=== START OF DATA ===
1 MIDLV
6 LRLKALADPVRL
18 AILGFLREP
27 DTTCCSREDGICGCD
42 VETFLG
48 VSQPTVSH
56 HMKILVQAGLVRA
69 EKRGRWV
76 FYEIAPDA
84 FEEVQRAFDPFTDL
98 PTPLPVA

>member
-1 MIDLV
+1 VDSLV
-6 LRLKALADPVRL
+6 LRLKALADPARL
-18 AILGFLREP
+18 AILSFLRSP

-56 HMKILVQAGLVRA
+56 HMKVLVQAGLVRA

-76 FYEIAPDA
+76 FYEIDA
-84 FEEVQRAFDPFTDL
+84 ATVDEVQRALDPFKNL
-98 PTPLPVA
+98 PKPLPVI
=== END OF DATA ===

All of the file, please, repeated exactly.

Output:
1 MIDLV
6 LRLKALADPVRL
18 AILGFLREP
27 DTTCCSREDGICGCD
42 VETFLG
48 VSQPTVSH
56 HMKILVQAGLVRA
69 EKRGRWV
76 FYEIAPDA
84 FEEVQRAFDPFTDL
98 PTPLPVA

>member
-1 MIDLV
+1 VDSLV
-6 LRLKALADPVRL
+6 LRLKALADPARL
-18 AILGFLREP
+18 AILSFLRSP

-56 HMKILVQAGLVRA
+56 HMKVLVQAGLVRA

-76 FYEIAPDA
+76 FYEIDA
-84 FEEVQRAFDPFTDL
+84 ATVDEVQRALDPFKNL
-98 PTPLPVA
+98 PKPLPVI